attention to Great Lakes with task force
By George Weeks
The Detroit News
Published May 24, 2004
For decades, Michigans governors and lawmakers
of both parties have been urging presidents of both parties
to give more attention and higher funding priority to
the Great Lakes.
President George W. Bush paid special attention last
week, taking a step that he said would enhance this national
treasure as an economic engine and recreational
When he named a Cabinet-level task force to coordinate
Great Lakes sustainable development and restoration,
Republicans dutifully heaped praise and said his 2005
fiscal year budget has a five-fold increase for Environmental
Protection Funding for the Great Lakes.
Some Democrats said hes not walking the talk now
any more than before. Smoke screen, shrieked
the Sierra Club.
Gov. Jennifer Granholm had a reasonable reaction. She
welcomed Bushs engaging on the Great Lakes,
but she awaits a meeting with the head of the task force
to determine if there will be the green of federal dollars
to help preserve the deep blue of 20 percent of the worlds
U.S. Rep. Pete Hoekstra, R-Holland, whose district includes
nearly 200 miles of Lake Michigan shoreline, told me,
I agree with the governor that the key thing
now is to cut through some of the clutter
in the federal system and push for funding now that the
Great Lakes are on Bushs radar screen.
Granholm Press Secretary Liz Boyd says the governor is
concerned that Bushs executive order offers
no funding for implementation.
U.S. Rep. Bart Stupak, D-Menominee, long second to none
in Michigan as a champion of the Great Lakes, goes so
far as to declare: The order excludes additional
funding or resources to implement a comprehensive Great
Lakes restoration plan.
It does no such thing, in the sense that excludes
means preventing or keeping out. It simply did not address
funding. Executive orders do not appropriate money.
Funding will be a focus of Granholms planned Detroit
meeting Wednesday with Environmental Protection Agency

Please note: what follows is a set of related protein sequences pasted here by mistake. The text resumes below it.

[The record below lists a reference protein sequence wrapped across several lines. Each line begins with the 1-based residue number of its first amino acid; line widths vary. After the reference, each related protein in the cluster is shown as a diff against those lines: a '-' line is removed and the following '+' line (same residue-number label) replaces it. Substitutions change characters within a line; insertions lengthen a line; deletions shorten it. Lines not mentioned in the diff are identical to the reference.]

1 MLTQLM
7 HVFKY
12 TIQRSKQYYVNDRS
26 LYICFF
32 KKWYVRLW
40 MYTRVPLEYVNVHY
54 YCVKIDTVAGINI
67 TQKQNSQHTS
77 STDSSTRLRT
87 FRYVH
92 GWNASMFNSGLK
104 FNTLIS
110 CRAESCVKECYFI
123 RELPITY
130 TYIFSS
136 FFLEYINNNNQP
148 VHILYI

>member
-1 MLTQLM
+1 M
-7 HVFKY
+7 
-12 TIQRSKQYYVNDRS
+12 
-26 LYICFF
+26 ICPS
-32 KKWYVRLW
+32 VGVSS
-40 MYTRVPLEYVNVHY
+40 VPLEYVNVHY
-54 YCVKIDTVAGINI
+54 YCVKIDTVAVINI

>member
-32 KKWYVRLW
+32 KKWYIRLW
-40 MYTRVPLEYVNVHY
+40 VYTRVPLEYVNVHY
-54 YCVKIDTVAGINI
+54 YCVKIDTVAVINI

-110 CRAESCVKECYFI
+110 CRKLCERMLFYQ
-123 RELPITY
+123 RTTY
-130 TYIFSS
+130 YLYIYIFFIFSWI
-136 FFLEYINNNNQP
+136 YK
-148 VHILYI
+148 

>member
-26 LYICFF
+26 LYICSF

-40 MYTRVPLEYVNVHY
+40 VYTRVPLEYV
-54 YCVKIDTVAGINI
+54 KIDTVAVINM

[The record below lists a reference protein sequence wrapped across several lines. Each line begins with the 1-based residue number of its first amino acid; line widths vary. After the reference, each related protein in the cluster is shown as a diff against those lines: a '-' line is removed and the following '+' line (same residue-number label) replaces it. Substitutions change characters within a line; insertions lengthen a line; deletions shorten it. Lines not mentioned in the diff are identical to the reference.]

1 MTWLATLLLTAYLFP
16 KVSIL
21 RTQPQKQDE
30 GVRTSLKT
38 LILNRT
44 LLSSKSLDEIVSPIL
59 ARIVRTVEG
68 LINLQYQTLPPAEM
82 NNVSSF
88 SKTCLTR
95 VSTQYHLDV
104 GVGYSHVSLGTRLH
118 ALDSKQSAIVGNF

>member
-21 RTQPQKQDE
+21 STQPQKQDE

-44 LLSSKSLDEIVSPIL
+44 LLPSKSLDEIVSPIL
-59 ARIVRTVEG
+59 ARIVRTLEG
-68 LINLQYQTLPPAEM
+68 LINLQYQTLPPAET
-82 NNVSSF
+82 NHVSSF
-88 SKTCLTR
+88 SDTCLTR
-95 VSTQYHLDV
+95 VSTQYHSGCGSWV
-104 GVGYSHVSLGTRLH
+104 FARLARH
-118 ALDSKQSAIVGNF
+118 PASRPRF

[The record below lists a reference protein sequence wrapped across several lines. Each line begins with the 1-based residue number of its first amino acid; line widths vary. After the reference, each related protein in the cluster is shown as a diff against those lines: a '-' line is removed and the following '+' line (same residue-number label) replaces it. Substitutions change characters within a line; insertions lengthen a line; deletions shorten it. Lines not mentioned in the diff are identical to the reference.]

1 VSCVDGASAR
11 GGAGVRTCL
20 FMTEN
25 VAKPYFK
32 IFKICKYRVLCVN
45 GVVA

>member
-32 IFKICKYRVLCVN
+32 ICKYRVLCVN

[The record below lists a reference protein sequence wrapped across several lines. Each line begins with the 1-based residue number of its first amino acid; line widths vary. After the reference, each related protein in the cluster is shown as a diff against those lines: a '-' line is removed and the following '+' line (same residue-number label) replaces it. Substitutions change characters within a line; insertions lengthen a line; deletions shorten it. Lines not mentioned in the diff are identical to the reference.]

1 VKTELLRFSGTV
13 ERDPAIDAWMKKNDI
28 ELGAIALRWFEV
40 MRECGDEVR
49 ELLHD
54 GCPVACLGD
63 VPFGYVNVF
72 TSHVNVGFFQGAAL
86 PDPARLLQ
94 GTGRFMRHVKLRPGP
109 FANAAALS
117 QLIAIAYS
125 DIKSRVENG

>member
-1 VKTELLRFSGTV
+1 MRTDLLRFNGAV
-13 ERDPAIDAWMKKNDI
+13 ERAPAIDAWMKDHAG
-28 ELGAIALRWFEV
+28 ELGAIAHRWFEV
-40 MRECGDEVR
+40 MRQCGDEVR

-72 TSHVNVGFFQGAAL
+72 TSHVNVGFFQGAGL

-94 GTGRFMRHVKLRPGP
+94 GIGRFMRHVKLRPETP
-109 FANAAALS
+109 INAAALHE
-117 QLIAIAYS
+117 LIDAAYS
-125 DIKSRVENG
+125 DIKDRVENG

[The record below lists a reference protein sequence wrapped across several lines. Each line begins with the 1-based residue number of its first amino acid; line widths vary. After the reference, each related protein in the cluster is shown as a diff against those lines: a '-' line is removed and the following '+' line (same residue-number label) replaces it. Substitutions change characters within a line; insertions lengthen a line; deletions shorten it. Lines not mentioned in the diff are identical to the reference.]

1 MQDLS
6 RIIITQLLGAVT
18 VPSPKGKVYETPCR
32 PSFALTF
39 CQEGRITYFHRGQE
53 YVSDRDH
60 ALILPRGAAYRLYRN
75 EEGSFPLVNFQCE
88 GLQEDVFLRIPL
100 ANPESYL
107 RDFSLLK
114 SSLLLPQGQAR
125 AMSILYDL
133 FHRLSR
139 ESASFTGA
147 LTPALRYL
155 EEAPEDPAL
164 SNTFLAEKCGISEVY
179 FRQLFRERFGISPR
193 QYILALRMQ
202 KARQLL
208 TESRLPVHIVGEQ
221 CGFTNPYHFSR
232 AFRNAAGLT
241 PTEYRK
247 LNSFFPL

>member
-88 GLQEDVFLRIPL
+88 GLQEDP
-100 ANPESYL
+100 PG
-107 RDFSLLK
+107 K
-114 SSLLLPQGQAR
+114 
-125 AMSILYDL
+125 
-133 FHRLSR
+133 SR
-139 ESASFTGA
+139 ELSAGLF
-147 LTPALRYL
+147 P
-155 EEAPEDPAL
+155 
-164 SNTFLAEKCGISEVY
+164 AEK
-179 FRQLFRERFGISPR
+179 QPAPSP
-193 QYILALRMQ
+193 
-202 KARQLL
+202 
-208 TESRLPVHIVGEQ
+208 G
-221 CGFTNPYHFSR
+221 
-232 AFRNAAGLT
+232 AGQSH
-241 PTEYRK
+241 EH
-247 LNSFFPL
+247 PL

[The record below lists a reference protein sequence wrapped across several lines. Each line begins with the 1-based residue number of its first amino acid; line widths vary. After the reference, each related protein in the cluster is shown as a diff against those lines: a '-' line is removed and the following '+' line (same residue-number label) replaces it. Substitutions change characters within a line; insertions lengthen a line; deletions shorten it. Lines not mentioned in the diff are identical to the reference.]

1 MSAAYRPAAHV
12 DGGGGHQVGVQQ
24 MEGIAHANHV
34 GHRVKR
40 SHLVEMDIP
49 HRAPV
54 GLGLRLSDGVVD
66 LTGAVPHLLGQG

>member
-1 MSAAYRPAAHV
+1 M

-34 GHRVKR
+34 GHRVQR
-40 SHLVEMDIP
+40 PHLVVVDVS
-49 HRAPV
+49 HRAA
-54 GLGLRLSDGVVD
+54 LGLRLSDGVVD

Administrator Mike Leavitt, head of the 10-member Cabinet-level
task force. One of the task force members, Interior Secretary
Gale Norton, plans an early June visit to Michigan.
As Stupak notes, the Bush administration has committed
$8 billion to the Everglades restoration in Florida, and
we need that same kind of commitment to the Great Lakes
Florida, whose governor is Bushs brother, may be
more pivotal in the 2004 electoral battle this year than
Michigan. But, as an electoral cluster, such battleground
Great Lakes states as Michigan, Ohio, Pennsylvania and
Wisconsin command his special attention.
He gave it in his order creating the Great Lakes Interagency
Task Force that should address failures identified by
the General Accounting Office. One is the lack of coordinated
activity. Another is lack of adequate funding.
Dave Dempsey, policy adviser for the Michigan Environmental
Council and author of Michigan State University Press
new On the Brink book on the Great Lakes,
says, Its good that the White House is finally
paying attention to the Great Lakes.
However, he cited it as an example of how politicians
pay lip service to the worlds greatest freshwater
ecosystem, but balk at doing almost anything meaningful
to protect them.
There is time before Nov. 2 for Bush and the GOP-controlled
Congress to prove their environmental critics wrong.